Movie Review by Neil Ryan
Starring: Katie Holmes, Patricia Clarkson, Derek Luke, Alison Pill, John Gallagher Jr
Director: Peter Hedges
PIECES OF APRIL is one of those low-budget American films that tells a very simple story in human and affecting terms and thus proves to be an unexpected delight from start to finish. Shorn of the glossy protocol expected from A-list star vehicles, and also managing to avoid the arty or mannered pretensions of some of its indie cousins, PIECES OF APRIL invests its aspirations in believable characters and an uncomplicated plot.
April (Katie Holmes) is the estranged daughter of Joy (Patricia Clarkson) and Jim (Oliver Platt). A rebellious grunge-lite chick, she is pierced, tattooed, and living in an area of Manhattan which real estate agents would cagily describe as ‘characterful’. Having never enjoyed a productive relationship with her family, April decides to initiate a reconciliation after learning that her mother has terminal cancer. So she invites her parents, her more socially acceptable brother and sister, and her slightly dotty grandmother to Thanksgiving dinner – a meal that she ambitiously intends to cook herself. However the preparation of said meal is strewn with problems and April is forced to enlist the assistance of her decidedly eclectic collection of neighbours in order to ensure that turkey, cranberry, et al will be ready in time. While April struggles with a stubborn oven, her boyfriend Bobby (Derek Luke) goes in search of an outfit to impress her parents but is waylaid by her jealous ex (a character who is surely inspired by Ali G). Her family, meanwhile, continue to vacillate over the wisdom of accepting her invitation throughout their car journey to Manhattan, and their attendance remains in doubt for the duration of their trip.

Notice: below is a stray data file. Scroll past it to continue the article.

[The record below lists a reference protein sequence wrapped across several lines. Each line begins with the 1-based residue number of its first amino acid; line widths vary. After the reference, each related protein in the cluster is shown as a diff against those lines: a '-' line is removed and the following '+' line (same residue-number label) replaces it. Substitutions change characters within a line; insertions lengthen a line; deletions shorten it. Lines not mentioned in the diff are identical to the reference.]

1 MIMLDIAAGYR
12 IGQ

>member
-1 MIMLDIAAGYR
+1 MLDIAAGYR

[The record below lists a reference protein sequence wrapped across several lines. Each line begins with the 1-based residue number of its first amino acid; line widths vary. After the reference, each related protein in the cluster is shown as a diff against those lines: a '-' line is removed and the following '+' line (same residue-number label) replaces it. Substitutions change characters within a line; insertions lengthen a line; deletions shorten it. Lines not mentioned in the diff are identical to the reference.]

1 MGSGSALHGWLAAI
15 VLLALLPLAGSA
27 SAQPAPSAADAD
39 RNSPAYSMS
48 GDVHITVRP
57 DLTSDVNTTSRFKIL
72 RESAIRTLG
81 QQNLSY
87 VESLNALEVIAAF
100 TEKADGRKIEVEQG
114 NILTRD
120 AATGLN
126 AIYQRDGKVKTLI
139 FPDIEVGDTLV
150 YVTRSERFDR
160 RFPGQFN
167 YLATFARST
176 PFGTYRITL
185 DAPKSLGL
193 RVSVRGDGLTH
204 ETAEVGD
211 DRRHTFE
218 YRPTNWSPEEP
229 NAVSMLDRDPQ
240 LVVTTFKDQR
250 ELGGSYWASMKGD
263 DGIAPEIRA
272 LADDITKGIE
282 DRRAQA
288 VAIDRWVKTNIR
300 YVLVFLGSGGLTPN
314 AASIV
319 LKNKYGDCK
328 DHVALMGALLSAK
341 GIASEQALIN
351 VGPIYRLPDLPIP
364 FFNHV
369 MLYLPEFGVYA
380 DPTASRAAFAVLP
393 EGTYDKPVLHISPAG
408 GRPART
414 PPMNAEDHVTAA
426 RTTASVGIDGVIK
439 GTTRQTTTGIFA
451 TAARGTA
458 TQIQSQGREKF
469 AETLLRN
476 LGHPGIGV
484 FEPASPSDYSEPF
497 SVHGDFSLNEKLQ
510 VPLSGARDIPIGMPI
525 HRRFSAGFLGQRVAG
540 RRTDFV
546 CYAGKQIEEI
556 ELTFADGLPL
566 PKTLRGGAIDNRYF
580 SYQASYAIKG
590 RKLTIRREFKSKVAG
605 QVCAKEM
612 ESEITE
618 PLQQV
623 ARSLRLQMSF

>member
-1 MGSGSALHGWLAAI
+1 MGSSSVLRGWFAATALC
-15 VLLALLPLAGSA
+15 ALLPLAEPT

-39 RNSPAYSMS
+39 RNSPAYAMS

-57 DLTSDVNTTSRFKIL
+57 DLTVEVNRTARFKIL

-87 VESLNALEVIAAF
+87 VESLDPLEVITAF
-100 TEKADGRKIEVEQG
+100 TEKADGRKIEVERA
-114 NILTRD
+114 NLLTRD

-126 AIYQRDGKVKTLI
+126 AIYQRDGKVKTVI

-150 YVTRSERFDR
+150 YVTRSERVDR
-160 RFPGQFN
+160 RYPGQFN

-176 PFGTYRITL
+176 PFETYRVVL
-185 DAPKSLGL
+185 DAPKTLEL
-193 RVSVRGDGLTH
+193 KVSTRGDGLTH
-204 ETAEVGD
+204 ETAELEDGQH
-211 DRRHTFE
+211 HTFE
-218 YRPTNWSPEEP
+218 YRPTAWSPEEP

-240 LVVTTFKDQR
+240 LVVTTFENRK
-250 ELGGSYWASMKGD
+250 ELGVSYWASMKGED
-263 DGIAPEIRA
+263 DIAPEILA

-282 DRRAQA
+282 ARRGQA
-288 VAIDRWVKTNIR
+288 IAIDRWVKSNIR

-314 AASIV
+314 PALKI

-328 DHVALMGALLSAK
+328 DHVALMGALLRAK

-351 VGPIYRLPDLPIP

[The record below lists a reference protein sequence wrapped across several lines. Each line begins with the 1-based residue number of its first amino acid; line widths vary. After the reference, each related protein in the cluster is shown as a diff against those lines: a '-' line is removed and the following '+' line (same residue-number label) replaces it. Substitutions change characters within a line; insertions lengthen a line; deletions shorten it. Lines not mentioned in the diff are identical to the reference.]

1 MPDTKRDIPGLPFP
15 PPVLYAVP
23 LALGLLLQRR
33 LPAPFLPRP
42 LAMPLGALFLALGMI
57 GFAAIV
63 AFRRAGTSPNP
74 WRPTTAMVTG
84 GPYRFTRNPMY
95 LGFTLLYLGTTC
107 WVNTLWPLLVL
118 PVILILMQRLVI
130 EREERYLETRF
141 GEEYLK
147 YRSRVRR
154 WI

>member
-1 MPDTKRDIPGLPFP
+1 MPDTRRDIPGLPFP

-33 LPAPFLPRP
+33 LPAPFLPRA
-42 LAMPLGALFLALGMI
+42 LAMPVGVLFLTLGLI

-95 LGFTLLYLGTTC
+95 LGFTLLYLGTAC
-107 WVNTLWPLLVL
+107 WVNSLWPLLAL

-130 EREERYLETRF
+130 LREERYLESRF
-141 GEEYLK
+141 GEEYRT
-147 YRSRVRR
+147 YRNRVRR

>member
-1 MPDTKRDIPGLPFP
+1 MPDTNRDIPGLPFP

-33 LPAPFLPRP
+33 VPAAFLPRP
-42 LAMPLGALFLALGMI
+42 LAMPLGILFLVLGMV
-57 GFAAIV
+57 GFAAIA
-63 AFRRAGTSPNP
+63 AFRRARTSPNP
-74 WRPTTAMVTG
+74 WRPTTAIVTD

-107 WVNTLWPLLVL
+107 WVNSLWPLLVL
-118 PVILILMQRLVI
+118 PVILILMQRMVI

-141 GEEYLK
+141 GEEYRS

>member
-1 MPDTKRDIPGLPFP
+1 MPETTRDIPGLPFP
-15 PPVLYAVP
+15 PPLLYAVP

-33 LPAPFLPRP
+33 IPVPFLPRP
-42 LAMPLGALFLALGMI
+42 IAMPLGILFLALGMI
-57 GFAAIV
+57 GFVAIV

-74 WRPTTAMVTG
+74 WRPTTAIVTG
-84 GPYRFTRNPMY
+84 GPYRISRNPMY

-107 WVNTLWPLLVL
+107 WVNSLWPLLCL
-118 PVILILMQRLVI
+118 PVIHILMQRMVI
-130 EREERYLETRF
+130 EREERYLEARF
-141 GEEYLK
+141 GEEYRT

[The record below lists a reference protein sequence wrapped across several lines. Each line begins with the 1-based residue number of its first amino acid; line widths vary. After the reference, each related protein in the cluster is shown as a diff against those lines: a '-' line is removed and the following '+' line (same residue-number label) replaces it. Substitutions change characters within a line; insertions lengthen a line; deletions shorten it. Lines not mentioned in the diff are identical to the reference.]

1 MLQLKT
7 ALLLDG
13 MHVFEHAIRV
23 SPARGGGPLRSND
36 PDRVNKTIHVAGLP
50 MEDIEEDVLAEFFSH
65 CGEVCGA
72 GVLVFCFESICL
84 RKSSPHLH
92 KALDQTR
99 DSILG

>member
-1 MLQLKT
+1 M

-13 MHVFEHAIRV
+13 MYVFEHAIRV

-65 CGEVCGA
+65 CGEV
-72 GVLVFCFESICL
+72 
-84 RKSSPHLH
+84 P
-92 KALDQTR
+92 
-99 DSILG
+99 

I’ve never been a fan of Katie Holmes but she is very engaging in the title role, and she is ably supported by a great cast of character actors (a fact which is endorsed by Clarkson’s Best Supporting Actress Oscar nomination for this role). PIECES OF APRIL is a consistently good-natured enterprise with a predominantly optimistic air, and as a result I was concerned about the possible intrusion of an overly sentimental ending; however these concerns are mollified by the timely use of photographic stills to construct the film’s coda. Thoroughly enjoyable and wholeheartedly recommended.